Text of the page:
The new company, expected to be called JP Toll, will add competition to an already fiercely contested corporate logistics market, which is expanding fast as online shopping takes off. The postal service aims to leverage the logistics expertise of the Australian company, whose struggles led to a group net loss in fiscal 2016.
Japan Post and Toll will invest equally in JP Toll, each providing several billion yen (several tens of millions of dollars). Negotiations are proceeding with an eye to appointing Taneki Ono, an executive officer at Japan Post, as president of the venture. JP Toll will have access to Japan Post's nationwide network of branches and delivery depots. With this access and Toll Holdings' expertise, the new company will pitch large-lot contracts for comprehensive logistics coverage in Japan.
The Japan Post group believes the joint venture will complement its postal and home delivery services. Deliveries of letters, postcards and the like are tapering off, but there is growth in its Yu-Pack parcel courier service, which is used by both individual and corporate shippers.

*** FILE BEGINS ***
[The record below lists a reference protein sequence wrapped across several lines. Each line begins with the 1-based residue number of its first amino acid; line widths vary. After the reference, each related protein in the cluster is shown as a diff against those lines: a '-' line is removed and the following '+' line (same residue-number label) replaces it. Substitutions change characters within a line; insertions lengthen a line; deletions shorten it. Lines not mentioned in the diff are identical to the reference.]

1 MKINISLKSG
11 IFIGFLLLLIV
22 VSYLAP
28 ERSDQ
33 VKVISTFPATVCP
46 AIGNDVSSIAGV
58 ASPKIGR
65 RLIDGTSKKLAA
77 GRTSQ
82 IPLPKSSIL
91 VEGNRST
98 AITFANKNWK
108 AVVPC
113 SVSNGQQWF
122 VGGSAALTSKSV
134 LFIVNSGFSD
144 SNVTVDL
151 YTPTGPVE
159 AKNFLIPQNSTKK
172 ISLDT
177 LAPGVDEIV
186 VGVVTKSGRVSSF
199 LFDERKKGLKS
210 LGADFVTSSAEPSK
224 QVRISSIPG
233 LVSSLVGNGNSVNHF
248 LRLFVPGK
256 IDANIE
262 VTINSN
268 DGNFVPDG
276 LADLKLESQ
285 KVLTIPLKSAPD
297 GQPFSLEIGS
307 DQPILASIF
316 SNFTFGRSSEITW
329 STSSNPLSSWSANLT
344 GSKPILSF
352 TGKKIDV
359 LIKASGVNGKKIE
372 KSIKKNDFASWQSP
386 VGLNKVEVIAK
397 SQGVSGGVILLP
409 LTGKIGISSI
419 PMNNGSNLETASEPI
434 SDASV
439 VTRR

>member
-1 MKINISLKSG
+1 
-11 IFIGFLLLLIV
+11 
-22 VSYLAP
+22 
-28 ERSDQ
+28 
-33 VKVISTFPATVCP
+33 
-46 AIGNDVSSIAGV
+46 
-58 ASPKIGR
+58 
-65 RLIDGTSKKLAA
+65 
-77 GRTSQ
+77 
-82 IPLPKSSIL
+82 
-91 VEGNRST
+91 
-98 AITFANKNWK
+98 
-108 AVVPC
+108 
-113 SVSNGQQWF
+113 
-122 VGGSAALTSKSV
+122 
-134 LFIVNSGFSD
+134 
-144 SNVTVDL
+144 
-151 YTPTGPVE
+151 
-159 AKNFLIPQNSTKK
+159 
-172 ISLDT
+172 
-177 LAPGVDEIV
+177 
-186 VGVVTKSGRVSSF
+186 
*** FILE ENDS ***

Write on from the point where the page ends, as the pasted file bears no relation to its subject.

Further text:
Parent Japan Post Holdings currently relies on Japan Post Bank and Japan Post Insurance for much of its revenue. But the holding company does not expect growth in these two financial subsidiaries amid the current ultralow interest rate environment.
It believes the corporate logistics market has a much higher growth potential. That market was valued at over 2.5 trillion yen in one private survey, and further expansion is expected. Demand is growing for comprehensive service packages that include handling product orders, warehouse management, sorting, packing and more. The ability to cut costs by outsourcing logistics helps fuel that demand, as does the nearly 10% annual growth in online shopping.
According to the Ministry of Land, Infrastructure, Transport and Tourism, the number of parcels delivered in Japan in the year through March grew 5.8% to 4.25 billion -- the third consecutive year of increase.
The Japan Post group bought Toll Holdings for about 630 billion yen in 2015. This was Japan Post's first major overseas acquisition after its privatization. With the Australian company struggling, Japan Post booked an impairment charge of more than 400 billion yen for the year through March 2017, resulting in its first post-privatization net loss.
Japan Post returned to profit the following fiscal year after making changes in Toll's management ranks and cutting payroll.
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